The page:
Thursday, February 11, 2016

Imagine the worst dirt road you have ever been on ...

The road north from Hatgal, at the southern tip of Lake Hovsgol, to Dalbai, our research area 45 miles up the lake's eastern shore, is considered by drivers who have traveled widely here to be the worst in Mongolia.

Imagine the worst dirt road you have ever been on ...


The road north from Hatgal, at the southern tip of Lake Hovsgol, to Dalbai, our research area 45 miles up the lake’s eastern shore, is considered by drivers who have traveled widely here to be the worst in Mongolia.

That’s saying a lot.  In wet weather it is a gooey mud track that can cling to cars and trucks like glue, or suck them down like quicksand.  When the mud hardens, as it has in time for our drive, every rut, gully, hole and mound created by a previous vehicle hardens into a cement-like obstacle course that must be navigated over, around or through. 

This uncertain surface, which is still spotted with large sections of treacherous slime in low areas, forces the driver to break and accelerate, twist  and turn, and erratically maneuver like a drunken driver in a demolition derby.

Imagine the worst dirt road you have ever been on, multiply it by a factor of ten, sprinkle it with boulders, logs, and pools of mud as large as swimming pools, and you begin to approximate the surface of the road we were driving for a little over seven hours. 

Had it been raining, it would have taken ten… or longer.  Bobbie, our driver, said on a previous trip he was stuck so often it took him three days to travel less than a mile.

When I finally climbed from the car, after a slamming up and down on the hard parts and fish-tailing through the wet, sitting three-across in a back seat made for two, wedged in place with backpacks, camera  bags and flying bags of food for most of the day, I felt as though I had been traveling inside a mechanical bull.

It is good to be out and walking again.  Mongolia is really a country better suited for horse travel than cars. With luck, tomorrow’s drive will be a bit better.

We encourage respectful comments but reserve the right to delete anything that doesn't contribute to an engaging dialogue.
Help us moderate this thread by flagging comments that violate our guidelines.

Comment policy: comments are intended to be civil, friendly conversations. Please treat other participants with respect and in a way that you would want to be treated. You are responsible for what you say. And please, stay on topic. If you see an objectionable post, please report it to us using the "Report Abuse" option.

Please note that comments are monitored by staff. We reserve the right at all times to remove any information or materials that are unlawful, threatening, abusive, libelous, defamatory, obscene, vulgar, pornographic, profane, indecent or otherwise objectionable. Personal attacks, especially on other participants, are not permitted. We reserve the right to permanently block any user who violates these terms and conditions.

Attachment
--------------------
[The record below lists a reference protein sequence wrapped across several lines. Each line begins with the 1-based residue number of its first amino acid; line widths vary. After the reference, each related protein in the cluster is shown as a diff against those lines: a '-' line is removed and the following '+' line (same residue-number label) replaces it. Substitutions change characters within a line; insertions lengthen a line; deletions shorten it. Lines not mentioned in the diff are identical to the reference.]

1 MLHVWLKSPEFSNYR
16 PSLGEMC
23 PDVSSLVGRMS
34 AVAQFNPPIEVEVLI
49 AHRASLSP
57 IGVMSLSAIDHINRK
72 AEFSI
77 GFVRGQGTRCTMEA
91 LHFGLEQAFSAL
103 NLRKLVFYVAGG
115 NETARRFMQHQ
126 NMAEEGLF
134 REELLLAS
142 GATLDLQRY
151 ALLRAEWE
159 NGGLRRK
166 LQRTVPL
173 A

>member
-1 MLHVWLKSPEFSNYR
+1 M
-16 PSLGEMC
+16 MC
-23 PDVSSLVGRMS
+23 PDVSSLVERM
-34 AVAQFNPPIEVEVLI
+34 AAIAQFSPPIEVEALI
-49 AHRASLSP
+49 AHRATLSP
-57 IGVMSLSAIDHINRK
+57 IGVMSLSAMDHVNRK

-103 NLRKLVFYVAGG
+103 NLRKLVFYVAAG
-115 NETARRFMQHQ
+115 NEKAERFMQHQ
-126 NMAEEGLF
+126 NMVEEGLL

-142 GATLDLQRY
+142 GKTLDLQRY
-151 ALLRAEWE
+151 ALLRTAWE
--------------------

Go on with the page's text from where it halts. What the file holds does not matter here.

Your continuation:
Additionally comments that are long, have multiple paragraph breaks, include code, or include hyperlinks may not be posted.

Read 0 comments
comments powered by Disqus
About this blog
The age of exploration is not dead. Over the next six weeks, Robert Peck and colleagues from the Academy of Natural Sciences and the University of Pennsylvania will be traveling in Mongolia, reconnecting with herdsmen Peck met 17 years ago and checking for evidence of climate change. Peck will chronicle his travels in the land once ruled by Genghis Khan on a blog at

Robert McCracken Peck, senior fellow of the Academy of Natural Sciences
Peck is a writer, naturalist, and historian who has traveled extensively in North and South America, Africa, Asia and Europe. He has been honored by the Academy, the Explorers Club, and other organizations for his contributions to exploration and the interpretation of natural history. In 2007, the U.S. Department of State and the White House chose him to represent the United States at Mongolia’s 800th birthday celebration. Peck is the author of Land of the Eagle: A Natural History of North America (1990), Headhunters and Hummingbirds: An Expedition into Ecuador (1987), and other books and papers.

Clyde Goulden, Director of the Asia Center of the Academy of Natural Sciences
Goulden’s research in Asia began in 1994 when he and Academy colleagues were invited to initiate studies on a large lake in northern Mongolia, Lake Hovsgol. His work at the lake has been funded by the National Science Foundation, the U.S. Agency for International Development and the Global Environment Facility through the World Bank. He is associated with a research program to study the impacts of climate change on the lake’s watershed and the nomadic herders of Mongolia.

Tuya Goulden, researcher and international travel liaison
Tuya Goulden moved to the United States in 2006 from Mongolia and is a citizen of the U.S. In addition to college degrees from Mongolian universities, she has a master’s degree in tourism management from George Washington University. Goulden has been active in organizing expeditions in Mongolia for scientists in from the Academy and other universities. She is a research assistant for the Mongolian NSF-PIRE project on climate change impacts and serves as the translator for interviews with Mongolian nomadic herders.

Dakin Henderson, videographer
Henderson, a Boston filmmaker, has produced fiction and non-fiction short films, music videos and science-education documentaries. His films have won awards at Colorado College, the Shoot Out Boulder competition and the Ecological Society of America EcoFilm Festival. He currently works with the award-winning production team, Vital Pictures. Visit his website at

Dispatches from Robert Peck
Latest Videos:
Also on
letter icon Newsletter